Justin Delgado is husband to Kacie Doyle-Delgado, diagnosed at age 11. After more than a decade together, he considers himself to be an expert carb counter and Dexcom inserter. He graduated with his Master of Science in Finance from the University of Utah in 2013 and has been working in commercial banking since then. He attended his first Friends for Life conference in 2015 and is looking forward to volunteering with the teens.
July 6, 2001
Question from Yuba City, California, USA:
My 15 year old son was diagnosed about a month ago, and I'm concerned that his doctor did not tell me about getting glucose shots in case of a bad spell of low blood sugar. My son has been so afraid of going back to the hospital with ketones that he is afraid to eat much, I am constantly feeding him when I am home, but while I'm at work, I can't watch him as closely as I'd like. Just yesterday, he was in the low 50s mg/dl [2.8 mmol/L] twice. Shouldn't I make him carry a shot just in case?
I think you’re referring to glucagon shots. This injection is to be used for severe low blood sugar that causes seizure or unresponsiveness. My goal when treating diabetes would be to provide near normal blood sugars and adapt the insulin regimen to your sons balanced diet and activity level.
I would suggest that you and your son meet with a diabetes (including a dietitian, a nurse educator, and a mental health specialist) experienced in the care of teens who have diabetes. Together with input from your son’s physician, you and your son should be able to find an insulin regimen that meets his needs and helps to prevent frequent low blood sugars.
[Editor’s comment: I wholeheartedly agree with Dr. Brown that you and your son are in need of diabetes education. If you need help in finding a diabetes team, you can call 1-800-TEAM UP 4 or contact your local affiliate of the American Diabetes Association for a listing in your area.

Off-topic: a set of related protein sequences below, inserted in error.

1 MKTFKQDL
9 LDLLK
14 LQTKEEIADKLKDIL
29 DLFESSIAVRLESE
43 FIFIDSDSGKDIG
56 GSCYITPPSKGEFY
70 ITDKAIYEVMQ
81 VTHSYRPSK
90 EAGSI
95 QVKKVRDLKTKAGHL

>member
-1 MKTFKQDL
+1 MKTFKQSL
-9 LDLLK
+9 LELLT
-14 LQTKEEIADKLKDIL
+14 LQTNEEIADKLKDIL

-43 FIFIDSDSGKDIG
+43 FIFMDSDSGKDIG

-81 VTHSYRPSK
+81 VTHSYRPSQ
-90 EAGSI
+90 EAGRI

A couple of other points:
Glucagon (as Dr. Brown has pointed out) is to be used for severe low blood sugar that causes seizure or unresponsiveness. Typically, this treatment is given by someone other than the person who has diabetes because of the nature of its use. I would suggest that your son NOT be left alone if he has frequent hypoglycemia. Perhaps, a friend could stay with him while you’re not there. This friend should be trained in recognition and treatment of low blood sugars. Once blood sugars are stabilized, this may not be necessary.
An equally important issue is your son’s fear that eating will lead to high blood sugars, ketones, and rehospitalization. He needs to understand that food and insulin require a balance. As long as he takes his insulin, this is little likelihood of DKA [diabetic ketoacidosis]. Having blood sugars a little bit on the high side right now is probably less dangerous than running low. Again, this emphasizes the importance of education, and I suggest that you seek this as soon as possible.